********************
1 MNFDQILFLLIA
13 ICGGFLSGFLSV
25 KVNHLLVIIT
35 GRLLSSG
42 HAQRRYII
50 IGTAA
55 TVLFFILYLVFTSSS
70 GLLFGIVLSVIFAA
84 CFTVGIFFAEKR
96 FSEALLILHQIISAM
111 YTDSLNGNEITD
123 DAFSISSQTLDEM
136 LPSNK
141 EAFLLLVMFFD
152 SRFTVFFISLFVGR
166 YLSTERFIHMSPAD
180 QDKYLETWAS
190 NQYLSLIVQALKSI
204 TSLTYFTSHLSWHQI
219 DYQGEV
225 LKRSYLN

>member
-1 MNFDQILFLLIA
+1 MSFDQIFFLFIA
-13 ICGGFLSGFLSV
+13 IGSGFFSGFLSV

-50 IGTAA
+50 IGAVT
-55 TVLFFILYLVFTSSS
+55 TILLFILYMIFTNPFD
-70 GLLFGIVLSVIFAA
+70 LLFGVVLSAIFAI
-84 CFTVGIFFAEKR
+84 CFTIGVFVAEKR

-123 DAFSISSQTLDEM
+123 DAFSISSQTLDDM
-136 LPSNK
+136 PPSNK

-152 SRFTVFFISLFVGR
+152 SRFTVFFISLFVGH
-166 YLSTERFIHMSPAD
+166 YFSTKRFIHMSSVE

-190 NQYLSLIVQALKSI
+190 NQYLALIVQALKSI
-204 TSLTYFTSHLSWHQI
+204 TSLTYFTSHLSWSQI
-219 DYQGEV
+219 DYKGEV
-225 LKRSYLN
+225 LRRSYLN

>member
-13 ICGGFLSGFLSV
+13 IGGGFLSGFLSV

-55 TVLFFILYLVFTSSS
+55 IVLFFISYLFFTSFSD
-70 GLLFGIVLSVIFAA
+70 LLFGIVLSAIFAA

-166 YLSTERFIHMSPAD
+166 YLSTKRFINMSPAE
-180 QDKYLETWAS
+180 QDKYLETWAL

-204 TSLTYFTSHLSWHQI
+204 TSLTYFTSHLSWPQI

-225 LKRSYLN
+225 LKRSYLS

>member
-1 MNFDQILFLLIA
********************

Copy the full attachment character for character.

1 MNFDQILFLLIA
13 ICGGFLSGFLSV
25 KVNHLLVIIT
35 GRLLSSG
42 HAQRRYII
50 IGTAA
55 TVLFFILYLVFTSSS
70 GLLFGIVLSVIFAA
84 CFTVGIFFAEKR
96 FSEALLILHQIISAM
111 YTDSLNGNEITD
123 DAFSISSQTLDEM
136 LPSNK
141 EAFLLLVMFFD
152 SRFTVFFISLFVGR
166 YLSTERFIHMSPAD
180 QDKYLETWAS
190 NQYLSLIVQALKSI
204 TSLTYFTSHLSWHQI
219 DYQGEV
225 LKRSYLN

>member
-1 MNFDQILFLLIA
+1 MSFDQIFFLFIA
-13 ICGGFLSGFLSV
+13 IGSGFFSGFLSV

-50 IGTAA
+50 IGAVT
-55 TVLFFILYLVFTSSS
+55 TILLFILYMIFTNPFD
-70 GLLFGIVLSVIFAA
+70 LLFGVVLSAIFAI
-84 CFTVGIFFAEKR
+84 CFTIGVFVAEKR

-123 DAFSISSQTLDEM
+123 DAFSISSQTLDDM
-136 LPSNK
+136 PPSNK

-152 SRFTVFFISLFVGR
+152 SRFTVFFISLFVGH
-166 YLSTERFIHMSPAD
+166 YFSTKRFIHMSSVE

-190 NQYLSLIVQALKSI
+190 NQYLALIVQALKSI
-204 TSLTYFTSHLSWHQI
+204 TSLTYFTSHLSWSQI
-219 DYQGEV
+219 DYKGEV
-225 LKRSYLN
+225 LRRSYLN

>member
-13 ICGGFLSGFLSV
+13 IGGGFLSGFLSV

-55 TVLFFILYLVFTSSS
+55 IVLFFISYLFFTSFSD
-70 GLLFGIVLSVIFAA
+70 LLFGIVLSAIFAA

-166 YLSTERFIHMSPAD
+166 YLSTKRFINMSPAE
-180 QDKYLETWAS
+180 QDKYLETWAL

-204 TSLTYFTSHLSWHQI
+204 TSLTYFTSHLSWPQI

-225 LKRSYLN
+225 LKRSYLS

>member
-1 MNFDQILFLLIA